AINewsletterResearch & Whitepapers

The Dark Side of Video Meetings – What CXOs Can Do

A new survey identifies a disconnect between the benefits of video conversations and the unintended challenges it creates.


Since the start of the Covid-19 pandemic, the world has seen increased adoption of video calls in nearly every area of life. But a new survey identified a strong disconnect between the benefits of video conversations and the unintended challenges it creates.

When considering the rise of video calls in recent months, employees revealed a mix of both frustration and appreciation for what video conversations have to offer. Distractions and not feeling heard during video conversations were seen as top issues, according to the survey which also indicated willingness amongst Indian consumers to adopt artificial intelligence (AI) technology to drive improvements in their experiences.

The survey that polled over 3000 consumers across Australia, India, Indonesia, Japan, Malaysia, Philippines, Singapore, UAE, US and Vietnam by Researchscape International and Zoho, said that over three- fourths (77%) of the respondents reported they spent significantly more time on video last year than in prior years.

In that sense, while video calls were seen as an engaging and productive medium, respondents cited feeling “exhausted” during video calls (32%). Being ‘camera-ready’ was also identified as a key issue: 30% of Indians dislike having to “get ready” for video calls and 27% of respondents don’t like seeing themselves on camera. And this despite participants admitted to doing a wide range of nonprofessional multitasking, personal tasks, and other projects during video calls, including web surfing, online shopping, and social media scanning and indulging in entertainment activities.

Lastly, respondents noted distractions were a challenge with video calls — nearly half (45%) of respondents felt others focus on their looks, 33% cited not feeling heard during video calls and 31% respondents found it difficult to understand if others were engaged or not.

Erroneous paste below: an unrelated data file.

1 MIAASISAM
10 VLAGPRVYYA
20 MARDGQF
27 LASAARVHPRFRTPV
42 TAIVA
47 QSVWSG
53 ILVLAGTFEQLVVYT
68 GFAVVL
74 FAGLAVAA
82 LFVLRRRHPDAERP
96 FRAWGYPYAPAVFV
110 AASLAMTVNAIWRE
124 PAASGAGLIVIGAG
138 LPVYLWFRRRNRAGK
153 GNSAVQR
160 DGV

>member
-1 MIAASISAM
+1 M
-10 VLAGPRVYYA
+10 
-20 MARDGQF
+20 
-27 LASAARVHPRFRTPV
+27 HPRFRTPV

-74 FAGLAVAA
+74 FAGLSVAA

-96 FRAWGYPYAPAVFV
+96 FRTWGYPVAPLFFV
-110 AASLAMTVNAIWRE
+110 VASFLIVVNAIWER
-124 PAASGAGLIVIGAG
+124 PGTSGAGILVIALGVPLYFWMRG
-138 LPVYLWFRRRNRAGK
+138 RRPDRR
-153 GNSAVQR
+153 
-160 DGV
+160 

“Since the start of the pandemic we’ve witnessed the widespread adoption of video conversations across personal and professional engagements. As the survey results revealed, there is still work to do to make virtual interactions as seamless and effective as in-person conversations,” said Umesh Sachdev, CEO and co-founder of Uniphore.

“There is a clear need for additional tools and capabilities to enhance higher degrees of people-to-people understanding. Through AI and automation technology, companies and business leaders can create better experiences for customers, pick up on nonverbal cues that they may have missed, and provide insights using data that is decipherable and actionable,” said Sachdev.

In February this year, a study on Zoom fatigue done by Stanford researchers exposed the psychological consequences of being on video calls for hours a day.

Professor Jeremy Bailenson, director of the Stanford Virtual Human Interaction Lab, makes some interesting observations on the reasons of fatigue caused by video calls.

“Videoconferencing is a good thing for remote communication, but just think about the medium – just because you can use video doesn’t mean you have to,” he said, adding that excess eye contact, social anxiety of public speaking and constantly seeing oneself ‘like a mirror’ add to the stressful experience.”

“In the real world, if somebody was following you around with a mirror constantly – so that while you were talking to people, making decisions, giving feedback, getting feedback – you were seeing yourself in a mirror, that would just be crazy,” he said, suggesting that there are options such as switching oneself off from the video occasionally as well as enhancing the video calling experience through human engagement and technology prowess to make the process more natural and enjoyable.

The Uniphore study too emphasizes on the second point and concludes that AI can improve meeting experience.

According to them, while video is being used today for many purposes, AI technology can make these video conversations more effective and enjoyable. Respondents also said they would like AI to help with notes when a person is paying attention or not (35%), resolve customer service issues (35%) and provide on-screen transcription (35%).

Needless to say, Uniphore has also turned its focus on video AI after acquiring two companies – Emotion Research Labs and Jacada – earlier this year. The company is looking to further leverage video and emotion AI capabilities along with low code automation tools to improve customer experiences.

Through the use of AI and machine learning, companies can enhance communication by adding the ability to better understand engagement levels and emotions of participants, and ultimately drive better business results, it said.

Leave a Response

Sohini Bagchi
Sohini Bagchi is Editor at CXOToday, a published author and a storyteller. She can be reached at